Entomological surveys were conducted in five rural communities (138 domiciliary units [DUs]) in the southern Andes of Ecuador. Adobe walls and ceramic tile roofs were predominant construction materials. A 35% house infestation rate with Panstrongylus chinai (Del Ponte, 1929) (0.7%), Panstrongylus rufotuberculatus (Champion, 1899) (0.7%), Rhodnius ecuadoriensis (Lent & León, 1958) (27%), and/or Triatoma carrioni (Larrousse, 1926) (7%) was found. Adults and nymphs of R. ecuadoriensis and T. carrioni were found in intradomiciliary and peridomiciliary areas. Breeding triatomine colonies were present in 85% of infested DUs, and the average insect crowding was 52 ± 113 triatomine bugs per infested house. T. cruzi-like organisms were found by microscopic examination in the feces or hindgut but not the salivary glands of 4% of examined R. ecuadoriensis and 12% T. carrioni. Serological tests detected a general anti-T. cruzi antibody seroprevalence of 3.9% (n = 1136). Only 2% of individuals had heard of Chagas disease, and although triatomines were reported as a major nuisance by the population they were not considered vectors of disease. Additional baseline field research is needed for the design and implementation of a Chagas disease control program in the region.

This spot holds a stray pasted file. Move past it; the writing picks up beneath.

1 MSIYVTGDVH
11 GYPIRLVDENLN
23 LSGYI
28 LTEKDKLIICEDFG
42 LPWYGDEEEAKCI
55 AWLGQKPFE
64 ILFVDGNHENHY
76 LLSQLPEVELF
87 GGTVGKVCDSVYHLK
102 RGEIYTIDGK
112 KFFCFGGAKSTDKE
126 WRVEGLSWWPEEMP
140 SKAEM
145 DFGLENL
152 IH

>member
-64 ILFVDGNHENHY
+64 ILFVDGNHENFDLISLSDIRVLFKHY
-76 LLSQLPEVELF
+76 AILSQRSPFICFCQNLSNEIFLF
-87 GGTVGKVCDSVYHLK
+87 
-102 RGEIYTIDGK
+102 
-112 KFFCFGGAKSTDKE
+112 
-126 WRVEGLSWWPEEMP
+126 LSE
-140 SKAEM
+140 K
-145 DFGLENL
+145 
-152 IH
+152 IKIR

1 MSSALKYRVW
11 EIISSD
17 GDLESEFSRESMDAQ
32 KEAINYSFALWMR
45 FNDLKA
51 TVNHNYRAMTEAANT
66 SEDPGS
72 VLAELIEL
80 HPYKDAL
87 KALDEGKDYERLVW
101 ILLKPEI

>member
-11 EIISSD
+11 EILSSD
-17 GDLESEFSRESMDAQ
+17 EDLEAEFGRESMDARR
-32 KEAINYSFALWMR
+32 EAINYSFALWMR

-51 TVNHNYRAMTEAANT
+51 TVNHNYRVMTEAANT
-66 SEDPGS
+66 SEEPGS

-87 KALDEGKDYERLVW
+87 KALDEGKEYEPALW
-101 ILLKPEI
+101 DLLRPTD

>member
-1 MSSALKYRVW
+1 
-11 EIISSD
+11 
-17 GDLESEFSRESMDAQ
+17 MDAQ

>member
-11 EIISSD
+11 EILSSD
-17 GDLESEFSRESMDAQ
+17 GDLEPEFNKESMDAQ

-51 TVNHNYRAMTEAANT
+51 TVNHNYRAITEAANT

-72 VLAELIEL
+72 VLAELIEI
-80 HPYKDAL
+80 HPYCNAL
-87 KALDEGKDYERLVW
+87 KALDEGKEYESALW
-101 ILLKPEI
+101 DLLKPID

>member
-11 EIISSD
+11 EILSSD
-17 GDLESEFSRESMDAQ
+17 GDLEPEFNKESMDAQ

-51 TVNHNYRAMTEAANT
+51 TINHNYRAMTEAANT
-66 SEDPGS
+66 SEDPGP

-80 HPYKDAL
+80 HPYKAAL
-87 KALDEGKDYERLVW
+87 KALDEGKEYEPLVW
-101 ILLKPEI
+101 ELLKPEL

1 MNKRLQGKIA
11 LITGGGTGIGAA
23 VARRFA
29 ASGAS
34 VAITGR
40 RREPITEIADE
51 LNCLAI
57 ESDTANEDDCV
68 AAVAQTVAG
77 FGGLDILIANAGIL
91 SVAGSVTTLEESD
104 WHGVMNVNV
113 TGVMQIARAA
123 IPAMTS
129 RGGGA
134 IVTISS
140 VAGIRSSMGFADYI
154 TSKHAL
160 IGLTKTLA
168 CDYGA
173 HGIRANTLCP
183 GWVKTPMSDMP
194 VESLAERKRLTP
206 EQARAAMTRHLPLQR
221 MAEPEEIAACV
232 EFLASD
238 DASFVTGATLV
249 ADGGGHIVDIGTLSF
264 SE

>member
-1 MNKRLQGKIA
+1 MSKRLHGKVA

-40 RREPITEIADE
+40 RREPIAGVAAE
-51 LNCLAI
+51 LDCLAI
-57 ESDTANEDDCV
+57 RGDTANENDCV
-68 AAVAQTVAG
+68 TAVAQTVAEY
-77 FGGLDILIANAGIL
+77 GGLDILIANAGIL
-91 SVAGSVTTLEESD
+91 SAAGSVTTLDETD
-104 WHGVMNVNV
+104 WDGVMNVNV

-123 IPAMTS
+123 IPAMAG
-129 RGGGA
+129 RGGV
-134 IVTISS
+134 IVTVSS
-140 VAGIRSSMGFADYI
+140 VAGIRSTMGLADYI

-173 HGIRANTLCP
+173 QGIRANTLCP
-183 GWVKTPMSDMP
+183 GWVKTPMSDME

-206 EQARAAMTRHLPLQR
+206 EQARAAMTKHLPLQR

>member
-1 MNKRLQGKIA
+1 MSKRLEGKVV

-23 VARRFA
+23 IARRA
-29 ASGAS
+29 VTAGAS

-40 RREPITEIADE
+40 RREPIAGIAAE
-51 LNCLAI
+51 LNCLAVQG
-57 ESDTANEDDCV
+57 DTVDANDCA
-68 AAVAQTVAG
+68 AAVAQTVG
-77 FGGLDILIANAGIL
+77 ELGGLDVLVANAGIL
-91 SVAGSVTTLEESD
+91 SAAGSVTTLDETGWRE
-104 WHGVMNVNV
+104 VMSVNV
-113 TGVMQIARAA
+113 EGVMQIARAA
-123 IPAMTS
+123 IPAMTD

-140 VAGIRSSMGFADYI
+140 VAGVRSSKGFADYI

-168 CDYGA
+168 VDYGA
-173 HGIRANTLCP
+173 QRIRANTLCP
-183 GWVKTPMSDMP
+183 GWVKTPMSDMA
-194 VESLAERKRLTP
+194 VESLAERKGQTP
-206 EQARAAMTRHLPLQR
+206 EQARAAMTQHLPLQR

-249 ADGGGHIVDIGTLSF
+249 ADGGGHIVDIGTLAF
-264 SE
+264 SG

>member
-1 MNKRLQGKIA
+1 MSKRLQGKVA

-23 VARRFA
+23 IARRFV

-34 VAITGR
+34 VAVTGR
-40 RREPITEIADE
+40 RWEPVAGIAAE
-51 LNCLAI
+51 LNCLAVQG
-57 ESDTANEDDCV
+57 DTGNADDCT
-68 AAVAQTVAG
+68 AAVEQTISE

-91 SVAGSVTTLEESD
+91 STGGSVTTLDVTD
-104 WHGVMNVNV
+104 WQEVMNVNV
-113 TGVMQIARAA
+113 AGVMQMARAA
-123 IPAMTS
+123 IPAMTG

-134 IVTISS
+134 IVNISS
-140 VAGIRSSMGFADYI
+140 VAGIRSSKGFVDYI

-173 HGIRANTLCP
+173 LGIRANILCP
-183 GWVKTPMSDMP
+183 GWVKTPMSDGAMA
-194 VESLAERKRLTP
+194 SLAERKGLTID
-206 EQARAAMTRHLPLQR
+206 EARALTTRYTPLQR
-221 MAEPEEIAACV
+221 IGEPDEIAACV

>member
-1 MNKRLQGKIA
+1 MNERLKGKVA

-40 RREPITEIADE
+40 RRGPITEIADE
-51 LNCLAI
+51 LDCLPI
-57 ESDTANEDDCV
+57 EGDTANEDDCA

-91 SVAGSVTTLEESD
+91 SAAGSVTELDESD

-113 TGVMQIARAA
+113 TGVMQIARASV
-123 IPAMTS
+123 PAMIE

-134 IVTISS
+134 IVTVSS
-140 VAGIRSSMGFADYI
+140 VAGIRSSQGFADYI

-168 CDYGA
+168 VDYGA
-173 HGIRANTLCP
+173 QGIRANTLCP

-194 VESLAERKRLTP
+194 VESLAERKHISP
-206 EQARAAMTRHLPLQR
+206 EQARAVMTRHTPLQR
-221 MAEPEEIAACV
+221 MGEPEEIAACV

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Vol. 42 • No. 1